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BMJ Case Reports 2017; doi:10.1136/bcr-2017-220997
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Localised pneumoperitoneum following liver mass biopsy in the setting of post-ERCP pneumobilia

  1. Imad Nassif
  1. Department of Internal Medicine, Kansas University School of Medicine - Wichita, Wichita, Kansas, USA
  1. Correspondence to Fredy Nehme, nehme.fredy{at}gmail.com
  • Accepted 23 June 2017
  • Published 17 July 2017

Description

A 72-year-old woman presented with a 1-week history of fatigue, weight loss and painless jaundice. Liver chemistries confirmed cholestasis with hyperbilirubinaemia of 25.6 mg/dL. An abdominal CT scan revealed multifocal liver lesions and dilation of intrahepatic and extrahepatic bile ducts. On endoscopic retrograde cholangiopancreatography (ERCP), a common bile duct stricture was found requiring dilation and insertion of a biliary stent. Cholangiogram demonstrated free bile drainage without contrast medium leakage. The patient then underwent CT-guided biopsy of a left lobe liver mass. On the next day, she complained of constant abdominal pain. She was afebrile and there were no peritoneal signs. Abdominal CT scan demonstrated localised free air in the peritoneal cavity (figure 1). The stent was at the proper position and pneumobilia of the common bile duct and intrahepatic bile ducts was noted. The occurrence of free air in the peritoneal cavity post-ERCP raised significant concerns for duodenal or ductal perforation. Review of the CT-guided biopsy scan revealed intrahepatic pneumobilia along the tract of the biopsy needle (figure 2) suggesting that air has passed into the peritoneal cavity through Glisson’s capsule after rupture of intrahepatic bile ducts containing air. The patient was treated conservatively and progressive improvement was noted.

Figure 1

Abdominal CT scan showing localised free air in the peritoneal cavity anterior to the left hepatic lobe (arrow).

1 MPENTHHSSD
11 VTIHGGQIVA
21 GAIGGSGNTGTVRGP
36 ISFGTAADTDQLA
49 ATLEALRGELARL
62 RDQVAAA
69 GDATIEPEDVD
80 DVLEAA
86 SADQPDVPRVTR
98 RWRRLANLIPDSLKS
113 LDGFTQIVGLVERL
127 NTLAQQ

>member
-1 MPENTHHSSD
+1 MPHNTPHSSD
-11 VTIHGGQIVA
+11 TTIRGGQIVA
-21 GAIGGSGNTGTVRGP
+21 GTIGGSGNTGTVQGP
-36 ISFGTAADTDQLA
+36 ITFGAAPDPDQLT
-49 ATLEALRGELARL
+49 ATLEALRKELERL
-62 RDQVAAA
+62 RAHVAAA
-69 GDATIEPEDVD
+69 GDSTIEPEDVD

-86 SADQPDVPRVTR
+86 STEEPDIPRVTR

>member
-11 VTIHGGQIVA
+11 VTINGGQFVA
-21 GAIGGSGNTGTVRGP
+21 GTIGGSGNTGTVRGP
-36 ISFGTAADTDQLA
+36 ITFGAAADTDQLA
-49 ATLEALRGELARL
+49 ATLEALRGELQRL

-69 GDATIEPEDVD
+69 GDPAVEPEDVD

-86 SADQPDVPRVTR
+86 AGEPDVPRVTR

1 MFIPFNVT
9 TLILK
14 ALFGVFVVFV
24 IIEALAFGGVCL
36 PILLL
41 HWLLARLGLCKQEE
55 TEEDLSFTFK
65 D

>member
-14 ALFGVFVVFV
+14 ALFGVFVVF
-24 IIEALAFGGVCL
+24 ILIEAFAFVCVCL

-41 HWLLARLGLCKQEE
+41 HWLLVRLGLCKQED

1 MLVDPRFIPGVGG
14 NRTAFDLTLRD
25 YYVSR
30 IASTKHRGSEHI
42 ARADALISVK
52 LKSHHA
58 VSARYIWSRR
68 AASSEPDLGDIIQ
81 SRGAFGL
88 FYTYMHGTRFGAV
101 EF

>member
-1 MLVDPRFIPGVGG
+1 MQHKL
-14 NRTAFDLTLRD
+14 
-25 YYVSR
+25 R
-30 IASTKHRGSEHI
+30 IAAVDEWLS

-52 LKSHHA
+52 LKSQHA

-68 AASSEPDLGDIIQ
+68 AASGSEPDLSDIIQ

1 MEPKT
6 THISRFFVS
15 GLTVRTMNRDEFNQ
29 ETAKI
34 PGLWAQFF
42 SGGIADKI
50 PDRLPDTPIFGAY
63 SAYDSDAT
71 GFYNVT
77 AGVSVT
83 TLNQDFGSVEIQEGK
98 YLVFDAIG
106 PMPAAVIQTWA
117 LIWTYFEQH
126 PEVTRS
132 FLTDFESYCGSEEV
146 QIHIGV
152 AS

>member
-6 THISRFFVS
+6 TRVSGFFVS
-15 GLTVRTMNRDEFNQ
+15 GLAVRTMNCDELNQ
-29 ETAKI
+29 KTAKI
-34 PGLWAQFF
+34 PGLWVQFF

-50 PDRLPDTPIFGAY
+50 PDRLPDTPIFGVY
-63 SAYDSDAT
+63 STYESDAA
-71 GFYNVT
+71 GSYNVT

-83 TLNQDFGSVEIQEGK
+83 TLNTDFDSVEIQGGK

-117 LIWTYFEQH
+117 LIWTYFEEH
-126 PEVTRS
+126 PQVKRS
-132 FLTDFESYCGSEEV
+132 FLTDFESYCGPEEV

Figure 2

CT-guided biopsy scan revealing intrahepatic pneumobilia along the tract of the biopsy needle (arrow).

Pneumobilia is a known complication of ERCP. The occurrence of free air in the peritoneal cavity after ERCP is a rare event usually related to duodenal or ductal perforation.1 2 Duodenal or ductal perforation secondary to ERCP was unlikely given the absence of contrast medium leakage, the absence of retropneumoperitoneum and the localisation of pneumobilia along the tract of the biopsy needle. Therefore, pneumoperitoneum is likely due to the puncture of intrahepatic bile ducts containing air during the biopsy procedure, as air was introduced to the peritoneal cavity from pneumobilia along the tract of the biopsy needle. This case describes an unusual complication of liver biopsy following ERCP and emphasises on the importance of interpreting radiology findings in the right clinical setting.

Learning points

  • The occurrence of free air in the peritoneal cavity after ERCP should raise concern of duodenal or ductal perforation.

  • The absence of ductal contrast medium leakage on cholangiogram and the absence of retroperitoneum on CT scan make ductal or duodenal perforation unlikely in the setting of pneumoperitoneum.

  • Radiology findings should always be interpreted in the right clinical setting.

Footnotes

  • Contributors FN: drafting of the manuscript and acquisition of data. IN: critical revision and supervision of the manuscript.

  • Competing interests None declared.

  • Patient consent Obtained.

  • Provenance and peer review Not commissioned; externally peer reviewed.

References

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